Missy trudged slowly to the office door to admit their visitor. They were out a receptionist because of an earlier than expected maternity leave. Hopefully the temp the agency sent over would work out. Missy really didn’t have a lot of time to be training and retraining a receptionist. Their business was brisk and all-consuming.
“Hi, are you the temp from the agency?” Missy extended her hand to shake that of the woman who stood in front of her.
The woman took her hand and smiled, perhaps a bit nervously. “Yes, I’m Dana Darling from While You Were Out Temporary Staffing.”
“Missy Munchausen. Nice to meet you. Please come on in.”
Dana preceded Missy into the main part of the office on the other side of the glass window that separated the public accessible foyer from the secured office.
Missy pointed to the desk and said, “Have a seat here. This will be where you work. Obviously you will be the one to admit our visitors after they enter the foyer. If you’re working in the mail room and a visitor rings the doorbell, as you just did, it will be your job to go answer it.”
“Okay. That sounds easy enough.” Dana smiled and straightened her crisp navy skirt after she slipped off the matching jacket and draped it on the back of her chair.
Missy sidled over to a nearby cubicle then returned with another chair in which she sat. “So, Dana, your other duties will include answering the phone and routing the phone calls to the correct professional.” She removed a chart and placed it in front of Dana.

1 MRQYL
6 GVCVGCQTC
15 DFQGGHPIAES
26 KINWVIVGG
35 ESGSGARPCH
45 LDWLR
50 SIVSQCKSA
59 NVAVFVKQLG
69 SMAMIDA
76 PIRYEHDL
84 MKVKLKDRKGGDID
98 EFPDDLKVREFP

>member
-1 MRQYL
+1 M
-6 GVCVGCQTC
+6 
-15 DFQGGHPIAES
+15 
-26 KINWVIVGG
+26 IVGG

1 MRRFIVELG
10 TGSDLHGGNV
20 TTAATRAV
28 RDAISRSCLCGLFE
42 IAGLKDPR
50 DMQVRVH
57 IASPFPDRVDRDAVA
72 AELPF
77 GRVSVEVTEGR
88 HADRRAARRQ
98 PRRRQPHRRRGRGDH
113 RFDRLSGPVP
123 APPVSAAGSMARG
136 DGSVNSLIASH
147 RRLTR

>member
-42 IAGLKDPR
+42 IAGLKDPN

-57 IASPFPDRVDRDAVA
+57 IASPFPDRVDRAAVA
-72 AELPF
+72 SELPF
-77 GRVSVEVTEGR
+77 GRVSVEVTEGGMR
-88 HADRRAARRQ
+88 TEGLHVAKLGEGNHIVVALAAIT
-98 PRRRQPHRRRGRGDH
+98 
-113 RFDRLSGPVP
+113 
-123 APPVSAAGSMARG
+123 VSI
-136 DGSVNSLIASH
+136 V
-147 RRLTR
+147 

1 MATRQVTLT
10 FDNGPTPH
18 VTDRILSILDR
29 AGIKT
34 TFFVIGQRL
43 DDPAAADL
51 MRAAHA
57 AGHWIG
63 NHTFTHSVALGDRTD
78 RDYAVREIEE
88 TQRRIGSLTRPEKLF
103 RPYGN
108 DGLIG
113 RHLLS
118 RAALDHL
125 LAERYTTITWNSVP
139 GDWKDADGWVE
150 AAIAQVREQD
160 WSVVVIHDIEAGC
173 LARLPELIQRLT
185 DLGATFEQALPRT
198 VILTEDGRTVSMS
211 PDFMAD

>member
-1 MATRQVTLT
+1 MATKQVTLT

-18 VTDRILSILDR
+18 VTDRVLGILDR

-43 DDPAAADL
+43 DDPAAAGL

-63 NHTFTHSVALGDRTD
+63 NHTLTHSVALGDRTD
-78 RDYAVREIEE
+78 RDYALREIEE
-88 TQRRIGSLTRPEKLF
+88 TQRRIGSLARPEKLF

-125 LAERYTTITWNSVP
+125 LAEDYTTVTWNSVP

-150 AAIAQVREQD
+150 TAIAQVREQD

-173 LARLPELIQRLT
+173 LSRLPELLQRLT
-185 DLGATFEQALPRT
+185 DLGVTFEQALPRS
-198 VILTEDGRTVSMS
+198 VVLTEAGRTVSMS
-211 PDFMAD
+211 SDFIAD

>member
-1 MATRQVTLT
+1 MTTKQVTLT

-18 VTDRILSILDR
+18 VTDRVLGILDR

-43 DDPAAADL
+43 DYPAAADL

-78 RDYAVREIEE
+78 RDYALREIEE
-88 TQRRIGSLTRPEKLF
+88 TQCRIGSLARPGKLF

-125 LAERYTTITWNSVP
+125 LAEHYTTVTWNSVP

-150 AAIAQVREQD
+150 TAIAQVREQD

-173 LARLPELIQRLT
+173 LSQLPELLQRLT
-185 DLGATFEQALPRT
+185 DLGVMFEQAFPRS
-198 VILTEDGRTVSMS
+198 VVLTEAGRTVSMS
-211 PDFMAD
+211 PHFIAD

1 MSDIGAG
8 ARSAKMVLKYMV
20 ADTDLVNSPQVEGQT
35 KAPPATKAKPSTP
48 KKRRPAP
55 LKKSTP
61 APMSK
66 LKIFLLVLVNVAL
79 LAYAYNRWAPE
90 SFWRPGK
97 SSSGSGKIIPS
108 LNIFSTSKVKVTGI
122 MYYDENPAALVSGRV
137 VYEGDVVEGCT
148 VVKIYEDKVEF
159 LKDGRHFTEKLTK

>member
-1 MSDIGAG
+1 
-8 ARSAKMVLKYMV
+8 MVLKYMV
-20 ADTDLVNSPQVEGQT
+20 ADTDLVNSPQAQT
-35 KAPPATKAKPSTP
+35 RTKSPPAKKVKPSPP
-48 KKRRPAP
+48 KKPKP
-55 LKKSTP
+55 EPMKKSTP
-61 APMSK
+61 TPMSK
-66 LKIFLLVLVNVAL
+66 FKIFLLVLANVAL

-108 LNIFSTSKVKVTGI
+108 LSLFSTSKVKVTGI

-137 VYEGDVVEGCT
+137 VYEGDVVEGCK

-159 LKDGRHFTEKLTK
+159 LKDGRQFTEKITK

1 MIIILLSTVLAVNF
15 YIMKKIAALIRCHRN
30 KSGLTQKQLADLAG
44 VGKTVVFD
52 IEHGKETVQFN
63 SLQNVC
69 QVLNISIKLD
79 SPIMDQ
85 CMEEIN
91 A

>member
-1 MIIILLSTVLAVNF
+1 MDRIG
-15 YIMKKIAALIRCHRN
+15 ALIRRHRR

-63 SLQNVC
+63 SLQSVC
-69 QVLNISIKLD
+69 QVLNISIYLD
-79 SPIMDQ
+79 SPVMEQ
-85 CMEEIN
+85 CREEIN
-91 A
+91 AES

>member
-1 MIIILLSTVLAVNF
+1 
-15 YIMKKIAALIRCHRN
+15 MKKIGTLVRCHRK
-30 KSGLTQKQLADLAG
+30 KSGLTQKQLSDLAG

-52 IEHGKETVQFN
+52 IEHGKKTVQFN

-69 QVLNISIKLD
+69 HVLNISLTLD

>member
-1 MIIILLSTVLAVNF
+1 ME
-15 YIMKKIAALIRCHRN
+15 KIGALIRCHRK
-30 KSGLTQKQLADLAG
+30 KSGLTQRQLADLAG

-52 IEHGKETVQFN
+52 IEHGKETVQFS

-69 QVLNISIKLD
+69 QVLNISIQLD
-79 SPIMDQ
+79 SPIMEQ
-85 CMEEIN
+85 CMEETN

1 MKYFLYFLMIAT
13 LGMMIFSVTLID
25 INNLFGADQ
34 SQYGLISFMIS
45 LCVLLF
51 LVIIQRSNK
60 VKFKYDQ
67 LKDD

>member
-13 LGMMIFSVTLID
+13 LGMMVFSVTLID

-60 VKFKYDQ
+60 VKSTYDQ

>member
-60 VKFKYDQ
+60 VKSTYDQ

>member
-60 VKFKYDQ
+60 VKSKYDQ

Dana picked up the chart on which the names had been neatly typed–Missy, Devin, Paco, Rhiannon, Destiny and Faith. Next to each of their names were words like infidelity, theft, insults, bodily harm, malicious gossip. Missy noticed that she furrowed her brow but held her tongue.
“Ah, I can see you’re a little confused.” Missy took back the chart and pointed to her own name. This is me, this is my extension and these are the types of cases that I handle–infidelity, both emotional and physical, dating a best friend’s ex, dating a best friend’s fiance, gossiping about a friend’s infidelity. I think you sort of get the drift, right?” She wagged her head side to side and rolled her eyes. It was pretty obvious.
“Uh, not really.” She screwed her face into one that clearly expressed distaste.
“Yeah, it’s not the most pleasant of topics but you’ll get used to it. So anyway, if a potential client calls with an issue that meets my area of expertise, you direct the call to me and I’ll take it from there.”
“Uh, okay, I guess I got that but how should I ask them what their problem is?”
“We have a script.” Missy pulled out a notebook from the top drawer. “I forget about it since our regular receptionist pretty much memorized it years ago.” She flipped to the third page and pointed. “Here. Here is the typical script you need to follow to probe the caller as to the nature of their issue. Make sense?”
Again Dana’s face took on an incredulous expression but she nodded.
“Right. So that’s the new client screening and routing. Sometimes we get in person visitors. Now the most important thing to remember is to keep the injured party separated from the one who did it. Very, very important. I can’t stress how important that is. We’ve run out of courtesy visits from security. Any more and we’ll have to start paying on a per visit basis. We so do not want that, trust me.” Missy giggled and shook her head.